Parent Bug

Elasmucha grisea


Also largely tied to Silver Birch, the peculiar Parent Bug looks much like the Birch Shield Bug at first glance. But closer examination of the flanks will show that where the Birch Shield Bug is pale green, the Parent Bug is banded with black and cream. The real difference, however, can be seen in their behaviour. Whilst the other shield bugs lay their eggs and then leave their young to fend for themselves, the Parent Bug is a dedicated mother. She lays her eggs in a tight cluster on the underside of a Birch leaf, and then she broods her clutch, sitting protectively over the eggs until they hatch. She stays with her family until the young finally become adults.

How to identify

The Parent Bug is only likely to be confused with the Birch Shield Bug, which also feeds on Birch catkins. The Birch Shield Bug is more brightly coloured, with plain green sides to the body, whereas the Parent Bug is duller in colour, with a black- and cream-chequered pattern along its sides.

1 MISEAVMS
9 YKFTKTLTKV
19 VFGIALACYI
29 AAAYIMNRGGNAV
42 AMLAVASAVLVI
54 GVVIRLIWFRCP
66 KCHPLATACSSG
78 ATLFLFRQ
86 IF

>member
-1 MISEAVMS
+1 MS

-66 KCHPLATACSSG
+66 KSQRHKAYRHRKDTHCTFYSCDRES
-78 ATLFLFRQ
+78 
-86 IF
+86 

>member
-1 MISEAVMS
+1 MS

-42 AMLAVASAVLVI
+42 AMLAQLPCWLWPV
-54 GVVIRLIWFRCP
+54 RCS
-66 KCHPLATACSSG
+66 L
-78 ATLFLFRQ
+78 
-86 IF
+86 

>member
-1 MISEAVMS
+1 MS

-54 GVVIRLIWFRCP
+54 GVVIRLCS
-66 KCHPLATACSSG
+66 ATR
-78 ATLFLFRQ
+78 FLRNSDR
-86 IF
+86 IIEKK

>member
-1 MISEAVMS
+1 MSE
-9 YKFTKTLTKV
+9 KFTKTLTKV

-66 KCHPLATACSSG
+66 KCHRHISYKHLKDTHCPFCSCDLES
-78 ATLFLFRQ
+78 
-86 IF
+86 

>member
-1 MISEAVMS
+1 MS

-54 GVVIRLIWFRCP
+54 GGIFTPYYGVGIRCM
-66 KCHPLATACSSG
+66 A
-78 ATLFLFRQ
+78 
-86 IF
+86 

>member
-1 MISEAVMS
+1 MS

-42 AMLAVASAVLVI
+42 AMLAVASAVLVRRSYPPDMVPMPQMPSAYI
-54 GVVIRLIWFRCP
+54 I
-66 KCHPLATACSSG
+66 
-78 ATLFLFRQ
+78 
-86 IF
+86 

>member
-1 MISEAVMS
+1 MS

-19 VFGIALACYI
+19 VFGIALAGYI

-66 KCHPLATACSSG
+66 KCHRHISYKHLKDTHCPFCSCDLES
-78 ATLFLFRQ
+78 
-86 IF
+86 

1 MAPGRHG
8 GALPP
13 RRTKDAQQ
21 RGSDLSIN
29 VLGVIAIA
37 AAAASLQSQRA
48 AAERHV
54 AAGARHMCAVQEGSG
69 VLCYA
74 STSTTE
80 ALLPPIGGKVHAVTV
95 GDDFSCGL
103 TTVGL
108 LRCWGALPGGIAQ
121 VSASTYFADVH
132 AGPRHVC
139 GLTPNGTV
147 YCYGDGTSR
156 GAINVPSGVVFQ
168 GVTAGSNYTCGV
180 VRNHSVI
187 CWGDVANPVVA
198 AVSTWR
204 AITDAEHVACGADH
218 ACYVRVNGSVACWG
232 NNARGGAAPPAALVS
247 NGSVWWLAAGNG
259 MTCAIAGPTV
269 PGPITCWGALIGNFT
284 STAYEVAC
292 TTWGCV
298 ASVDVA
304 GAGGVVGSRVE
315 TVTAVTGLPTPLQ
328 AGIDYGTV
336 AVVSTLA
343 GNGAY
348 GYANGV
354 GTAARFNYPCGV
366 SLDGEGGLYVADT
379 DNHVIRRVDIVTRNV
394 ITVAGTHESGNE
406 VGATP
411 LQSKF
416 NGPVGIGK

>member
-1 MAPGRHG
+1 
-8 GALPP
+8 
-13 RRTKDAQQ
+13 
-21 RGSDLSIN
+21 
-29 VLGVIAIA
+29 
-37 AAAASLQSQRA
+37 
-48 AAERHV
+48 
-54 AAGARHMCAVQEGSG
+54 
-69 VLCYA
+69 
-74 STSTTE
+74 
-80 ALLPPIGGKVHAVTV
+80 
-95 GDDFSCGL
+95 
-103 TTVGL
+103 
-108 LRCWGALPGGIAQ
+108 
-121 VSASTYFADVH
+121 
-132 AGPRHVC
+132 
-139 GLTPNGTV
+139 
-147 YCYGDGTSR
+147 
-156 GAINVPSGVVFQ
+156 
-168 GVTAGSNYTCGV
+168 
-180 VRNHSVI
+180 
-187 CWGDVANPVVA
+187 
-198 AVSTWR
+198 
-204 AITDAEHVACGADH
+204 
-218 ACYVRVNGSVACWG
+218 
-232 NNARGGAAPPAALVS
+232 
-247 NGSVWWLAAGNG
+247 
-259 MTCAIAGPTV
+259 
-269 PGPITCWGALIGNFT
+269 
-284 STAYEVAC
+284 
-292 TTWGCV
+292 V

Where to find it



When to find it

  • May
  • June
  • July
  • August
  • September
  • October

How can people help

Since the 1930s, we have lost almost half of our woodland to intensive agricultural practices and development, resulting in a dramatic loss of habitat for the creatures that live in dead and decaying wood. But you can help our minibeasts: by simply providing a small pile of logs in your garden, you'll make a refuge for everything from shield bugs to wood wasps, and a hunting ground for small mammals, reptiles and amphibians. To find out more about encouraging wildlife into your garden, visit our Wild About Gardens website: a joint initiative with the RHS, there's plenty of facts and tips to get you started.

Species information

Common name
Parent Bug
Latin name
Elasmucha grisea
Length: 7-9mm
Conservation status